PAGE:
What’s one hard-won piece of wisdom from your law school years that current students need to learn for themselves?

Scramble and be flexible! The ability to adapt and re-prioritize are critical skills to have, no matter what professional pursuits students embark on. Everybody is different, so this skill is only gained through experience and learning what works best for you.

Jamila Lee.

Jamila Lee '15

Jamila Lee ’15

Jamila Lee ’15 most recently served as deputy chief clerk for Erie County Surrogate’s Court, where she worked as both a court manager, supervising over 20 staffers, and a court attorney, doing legal sufficiency reviews, writing bench memos and drafting decisions. Previously she was in private practice, handling foreclosures, evictions and insurance defense matters, and served as a law clerk and legal assistant in New York State Supreme Court.

One part of your new job is to help build community at UB Law. Why is it important to build community at the law school?

Our administrators, faculty and students should be representative of the world we live in. An equally diverse student body, administration and faculty would be an ideal start for building community because it will eventually eliminate the majority vs. minority and force people to learn how to interact and empathize with others outside of their comfort zones. When I say diversity, I mean various economic statuses, cultures and religions, political affiliations, disabilities, races and ethnicities, LBGTQ+ communities and age ranges. By building community within the law school, we show by example what we hope future legal professionals continue to build into the profession.           

You’ll also have responsibility for student wellness and peer-to-peer programs. Are there elements of law school that are uniquely stressful for students, compared to undergraduate school?

What makes law school uniquely stressful is that students are performing at a highly competitive level with other students who are equally or more talented. The pressure and level of stress is vastly different than undergrad because law students have an immense workload and  have to learn a new way of thinking. Also, many students struggle with finances, food insecurity, learning to balance extracurricular commitments, needing to tend to their families and having to work. Various support systems like peer-to-peer and wellness programming are necessary.  We have many resources available, and students should understand that reaching out for support is a strength, not a weakness.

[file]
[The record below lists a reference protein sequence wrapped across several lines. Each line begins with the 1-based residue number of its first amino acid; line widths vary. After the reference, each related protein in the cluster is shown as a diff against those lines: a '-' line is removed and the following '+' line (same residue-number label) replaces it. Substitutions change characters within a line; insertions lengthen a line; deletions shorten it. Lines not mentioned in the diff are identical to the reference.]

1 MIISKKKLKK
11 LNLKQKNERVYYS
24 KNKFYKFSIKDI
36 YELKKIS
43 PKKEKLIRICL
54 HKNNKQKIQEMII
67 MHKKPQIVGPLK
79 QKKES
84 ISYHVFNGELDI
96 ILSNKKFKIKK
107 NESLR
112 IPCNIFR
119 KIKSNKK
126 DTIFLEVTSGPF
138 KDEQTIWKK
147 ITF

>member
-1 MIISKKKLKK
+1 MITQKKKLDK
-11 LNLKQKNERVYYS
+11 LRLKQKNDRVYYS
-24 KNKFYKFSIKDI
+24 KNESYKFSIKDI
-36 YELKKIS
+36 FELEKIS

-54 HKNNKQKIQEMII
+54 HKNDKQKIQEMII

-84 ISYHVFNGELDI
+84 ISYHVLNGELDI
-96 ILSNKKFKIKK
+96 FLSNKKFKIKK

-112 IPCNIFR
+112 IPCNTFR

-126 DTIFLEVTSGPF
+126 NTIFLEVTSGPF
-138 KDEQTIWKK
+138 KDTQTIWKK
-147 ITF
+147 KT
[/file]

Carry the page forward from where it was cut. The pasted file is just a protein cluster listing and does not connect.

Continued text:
Unfortunately, the legal profession has high rates of depression and alcoholism. If we can help students learn how to incorporate balance and self-care into their lives now, the likelihood that they carry that mindset into practice is greater.

In law school you were president of the Black Law Students Association; as a practitioner, you headed the Minority Bar Association. What did you value most about those communities?

Although diversity, equity and inclusion are commitments that many institutions are working on, a sense of belonging is a commitment that is lacking. Creating a sense of belonging is equally important as increasing diversity, equity and inclusion efforts. Affinity groups help individuals who share similar life experiences to come together, create a safe space to talk, create intentional programming, and help other law students or practitioners coming behind them to navigate spaces where we are usually underrepresented.

In these spaces, I value the shared experiences and not feeling like what society calls me—“a minority.” (I do not like the word minority and I think it is a poor word choice to represent a group of people who are historically marginalized, especially when DEI efforts are increasing.) As a Black person and Black woman, I am reminded of my race and gender constantly due to the lack of diversity in our profession. So having organizations where Black people, people of color and/or like-minded individuals can come together and support each other in a meaningful way is important.  

Also, these groups are not restricted to Black people or people of color. I think that belief is a common misconception, especially for the Minority Bar Association. We do not restrict memberships based on race or ethnic background. Anyone who wants to help advance our mission is encouraged to join.

What’s one hard-won piece of wisdom from your law school years that current students need to learn for themselves?

Life does not stop in law school. You may experience a personal loss or have two 25-page papers due on your birthday.  Learning how to properly manage your time is one of the most important skills you can learn in law school. It will make a difference in your stress and anxiety levels, and help you better manage unexpected events.